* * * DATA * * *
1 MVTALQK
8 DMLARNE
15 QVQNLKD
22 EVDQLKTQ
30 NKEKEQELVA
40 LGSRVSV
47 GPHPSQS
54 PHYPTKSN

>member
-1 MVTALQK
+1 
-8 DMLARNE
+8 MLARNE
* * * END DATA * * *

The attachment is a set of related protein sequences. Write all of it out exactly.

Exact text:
1 MVTALQK
8 DMLARNE
15 QVQNLKD
22 EVDQLKTQ
30 NKEKEQELVA
40 LGSRVSV
47 GPHPSQS
54 PHYPTKSN

>member
-1 MVTALQK
+1 
-8 DMLARNE
+8 MLARNE